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Ripples in space: electrons make waves.

Drop a pebble in water and what happens? Smooth ripples glide to the water's edge in concentric circles. But what if those ripples hovered as standing waves, in motion yet apparently still?

In theory, electrons should form such standing waves when confined in a space of just the right size. Scientists knew roughly how this phenomenon should look, but they had never seen it happen. Now, they can watch quantum theory emerge in vivid color.

In the Oct. 8 SCIENCE, Michael F. Crommie and his colleagues at IBM's Almaden Research Center in San Jose, Calif., report building a quantum corral, a "round, two-dimensional box" that elegantly shows what quantum theory predicts -- namely, that electrons trapped in a flat, circular space will create standing waves at precise intervals. "Corrals let us actively shape electron wave functions," determining their spatial positions and energy levels, says Donald M. Eigler, and IBM physicist and coauthor of the report. "In this sense, a corral is a remarkable tool."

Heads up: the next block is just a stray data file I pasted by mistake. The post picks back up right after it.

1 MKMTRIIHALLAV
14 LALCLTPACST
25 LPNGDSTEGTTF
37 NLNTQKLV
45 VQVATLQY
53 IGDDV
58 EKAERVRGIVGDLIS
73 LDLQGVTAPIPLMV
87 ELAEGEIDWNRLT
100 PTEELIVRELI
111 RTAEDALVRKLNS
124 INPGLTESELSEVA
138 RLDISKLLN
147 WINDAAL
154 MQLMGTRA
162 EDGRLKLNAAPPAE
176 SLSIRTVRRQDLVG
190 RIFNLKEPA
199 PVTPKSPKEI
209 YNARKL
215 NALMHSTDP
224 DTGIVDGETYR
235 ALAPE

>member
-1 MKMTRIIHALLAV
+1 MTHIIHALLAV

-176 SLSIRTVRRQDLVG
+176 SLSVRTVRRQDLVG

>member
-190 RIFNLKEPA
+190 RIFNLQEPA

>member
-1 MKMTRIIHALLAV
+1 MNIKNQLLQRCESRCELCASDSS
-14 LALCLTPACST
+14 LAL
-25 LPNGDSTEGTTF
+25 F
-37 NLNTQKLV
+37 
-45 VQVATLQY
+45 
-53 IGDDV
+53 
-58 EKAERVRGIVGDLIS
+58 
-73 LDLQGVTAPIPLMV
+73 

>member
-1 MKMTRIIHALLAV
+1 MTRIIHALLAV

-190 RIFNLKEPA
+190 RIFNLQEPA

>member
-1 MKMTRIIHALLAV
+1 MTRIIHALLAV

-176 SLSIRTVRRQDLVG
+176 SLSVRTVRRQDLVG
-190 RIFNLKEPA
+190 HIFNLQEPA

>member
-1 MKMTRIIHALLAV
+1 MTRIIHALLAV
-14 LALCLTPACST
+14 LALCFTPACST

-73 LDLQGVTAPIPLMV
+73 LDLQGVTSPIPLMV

To build the structure, the scientists used a scanning tunneling microscope (STM) to individually place 48 iron atoms on a copper surface in a circle roughly 143 angstroms across. Then, using the STM again to sense electron behavior inside the corral, they detected "local densities," which appear as waves, at the very intervals predicted by quantum mechanics -- specifically, the Schrodinger equation for a particle in a hard-wall enclosure. The standing waves appear when iron atoms scatter the copper's superface electrons.

"Most scientists looking at this image will probably say, 'That's how it should look'," Eigler obseves. "This is not an unexpected result, but rather a unique visual confirmation of what Schrodinger's equations predict." By focusing surface electrons, corrals make possible deeper studies of electron behavior. "We can use corrals to learn much more about how electrons move as guided waves, about how they couple, and perhaps about quantum chaos," says Christopher P. Lutz, another IBM physicist involved in the research.

Quantum theory also predicts that, under certain conditions, electrons will move chaotically. To see quantum chaos, the researchers are building corrals with various shapes, such as grids, tubes, and even a "quantum stadium" -- a corral shaped like a running track. Measuring 140 angstroms by 300 angstroms, this flattened ellipse will, they hope, create an arena in which electrons can careen chaotically around, again enabling them to test behavior against theory. "The question is how a particle, which also acts as a wave, will behave in the stadium," says Lutz.
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Title Annotation:electron standing waves
Author:Lipkin, Richard
Publication:Science News
Article Type:Brief Article
Date:Oct 9, 1993
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